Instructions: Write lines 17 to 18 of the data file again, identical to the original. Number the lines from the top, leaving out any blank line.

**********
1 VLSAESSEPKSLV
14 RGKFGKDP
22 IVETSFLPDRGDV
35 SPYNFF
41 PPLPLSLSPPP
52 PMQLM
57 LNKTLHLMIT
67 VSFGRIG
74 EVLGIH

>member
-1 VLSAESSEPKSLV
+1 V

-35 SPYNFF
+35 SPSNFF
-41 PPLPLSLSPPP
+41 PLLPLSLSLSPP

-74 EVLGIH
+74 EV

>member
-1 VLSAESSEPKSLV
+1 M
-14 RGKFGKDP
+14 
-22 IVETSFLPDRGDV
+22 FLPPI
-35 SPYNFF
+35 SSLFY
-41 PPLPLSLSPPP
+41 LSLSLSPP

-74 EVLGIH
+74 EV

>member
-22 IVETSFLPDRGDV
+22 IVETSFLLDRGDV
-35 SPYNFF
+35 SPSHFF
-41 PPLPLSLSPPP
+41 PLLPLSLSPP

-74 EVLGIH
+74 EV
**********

-74 EVLGIH
+74 EV